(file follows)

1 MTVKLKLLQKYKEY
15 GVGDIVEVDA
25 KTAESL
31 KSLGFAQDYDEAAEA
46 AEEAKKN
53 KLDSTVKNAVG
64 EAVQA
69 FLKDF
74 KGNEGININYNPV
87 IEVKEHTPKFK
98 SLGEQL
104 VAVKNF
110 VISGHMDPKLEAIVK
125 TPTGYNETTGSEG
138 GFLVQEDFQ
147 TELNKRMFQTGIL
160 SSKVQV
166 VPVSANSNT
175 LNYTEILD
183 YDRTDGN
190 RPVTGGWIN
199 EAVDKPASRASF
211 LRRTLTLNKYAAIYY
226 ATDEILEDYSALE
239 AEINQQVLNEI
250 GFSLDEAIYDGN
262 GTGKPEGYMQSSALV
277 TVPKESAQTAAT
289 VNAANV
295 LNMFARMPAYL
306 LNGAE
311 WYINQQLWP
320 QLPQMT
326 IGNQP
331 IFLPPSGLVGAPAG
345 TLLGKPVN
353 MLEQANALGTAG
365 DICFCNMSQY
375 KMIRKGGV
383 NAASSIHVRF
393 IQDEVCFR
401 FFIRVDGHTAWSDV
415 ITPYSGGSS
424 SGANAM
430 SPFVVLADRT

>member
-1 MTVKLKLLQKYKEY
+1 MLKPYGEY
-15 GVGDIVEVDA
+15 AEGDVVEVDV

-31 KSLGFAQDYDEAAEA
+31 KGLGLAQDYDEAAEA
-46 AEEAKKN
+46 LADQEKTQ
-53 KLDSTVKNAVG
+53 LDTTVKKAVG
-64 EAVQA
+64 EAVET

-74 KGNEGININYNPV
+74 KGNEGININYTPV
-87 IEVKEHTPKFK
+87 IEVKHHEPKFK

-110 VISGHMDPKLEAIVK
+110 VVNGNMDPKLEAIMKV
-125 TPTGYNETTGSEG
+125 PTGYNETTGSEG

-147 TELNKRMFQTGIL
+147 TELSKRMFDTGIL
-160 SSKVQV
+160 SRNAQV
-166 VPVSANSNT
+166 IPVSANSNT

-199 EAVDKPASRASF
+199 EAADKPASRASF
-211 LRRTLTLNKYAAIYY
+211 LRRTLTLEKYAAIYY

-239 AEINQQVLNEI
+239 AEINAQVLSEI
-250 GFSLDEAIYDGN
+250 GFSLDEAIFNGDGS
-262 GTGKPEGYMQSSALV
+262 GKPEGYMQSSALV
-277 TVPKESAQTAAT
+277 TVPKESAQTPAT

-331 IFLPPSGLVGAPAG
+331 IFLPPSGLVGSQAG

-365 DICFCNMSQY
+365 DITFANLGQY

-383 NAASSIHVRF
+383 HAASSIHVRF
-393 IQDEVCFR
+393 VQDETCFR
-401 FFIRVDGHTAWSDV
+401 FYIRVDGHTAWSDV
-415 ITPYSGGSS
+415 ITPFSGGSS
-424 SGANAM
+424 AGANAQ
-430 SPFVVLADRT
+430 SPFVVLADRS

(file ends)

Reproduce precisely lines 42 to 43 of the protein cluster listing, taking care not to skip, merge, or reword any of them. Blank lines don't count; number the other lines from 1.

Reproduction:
401 FFIRVDGHTAWSDV
415 ITPYSGGSS